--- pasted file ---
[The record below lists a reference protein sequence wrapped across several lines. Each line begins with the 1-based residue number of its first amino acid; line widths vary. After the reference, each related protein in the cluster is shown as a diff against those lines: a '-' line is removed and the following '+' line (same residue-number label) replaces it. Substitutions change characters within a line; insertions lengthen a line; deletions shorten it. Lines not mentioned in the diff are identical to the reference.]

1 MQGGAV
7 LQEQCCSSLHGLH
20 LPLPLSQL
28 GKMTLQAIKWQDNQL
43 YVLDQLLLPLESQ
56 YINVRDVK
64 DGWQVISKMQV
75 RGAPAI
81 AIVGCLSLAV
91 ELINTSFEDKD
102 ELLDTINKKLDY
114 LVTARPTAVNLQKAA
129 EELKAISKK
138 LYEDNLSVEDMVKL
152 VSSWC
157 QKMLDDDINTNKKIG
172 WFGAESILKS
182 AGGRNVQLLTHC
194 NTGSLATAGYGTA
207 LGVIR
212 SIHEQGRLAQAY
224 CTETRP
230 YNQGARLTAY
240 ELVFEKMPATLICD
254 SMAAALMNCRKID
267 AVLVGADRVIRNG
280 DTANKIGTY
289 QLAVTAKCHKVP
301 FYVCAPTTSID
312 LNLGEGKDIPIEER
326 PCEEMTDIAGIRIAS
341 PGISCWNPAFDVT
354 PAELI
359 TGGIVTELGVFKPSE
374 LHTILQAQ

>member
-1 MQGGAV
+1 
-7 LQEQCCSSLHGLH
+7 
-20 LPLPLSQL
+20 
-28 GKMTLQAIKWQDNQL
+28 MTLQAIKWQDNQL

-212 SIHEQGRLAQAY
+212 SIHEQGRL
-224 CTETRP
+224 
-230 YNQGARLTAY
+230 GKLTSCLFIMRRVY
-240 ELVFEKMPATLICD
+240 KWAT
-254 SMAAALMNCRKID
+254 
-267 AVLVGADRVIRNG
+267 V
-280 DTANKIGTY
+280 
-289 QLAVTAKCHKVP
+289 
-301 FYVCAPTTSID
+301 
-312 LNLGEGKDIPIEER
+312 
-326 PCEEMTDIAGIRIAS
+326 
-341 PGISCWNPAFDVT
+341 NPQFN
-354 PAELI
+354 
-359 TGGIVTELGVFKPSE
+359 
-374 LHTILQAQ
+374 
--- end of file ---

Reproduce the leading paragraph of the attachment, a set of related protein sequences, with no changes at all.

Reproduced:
[The record below lists a reference protein sequence wrapped across several lines. Each line begins with the 1-based residue number of its first amino acid; line widths vary. After the reference, each related protein in the cluster is shown as a diff against those lines: a '-' line is removed and the following '+' line (same residue-number label) replaces it. Substitutions change characters within a line; insertions lengthen a line; deletions shorten it. Lines not mentioned in the diff are identical to the reference.]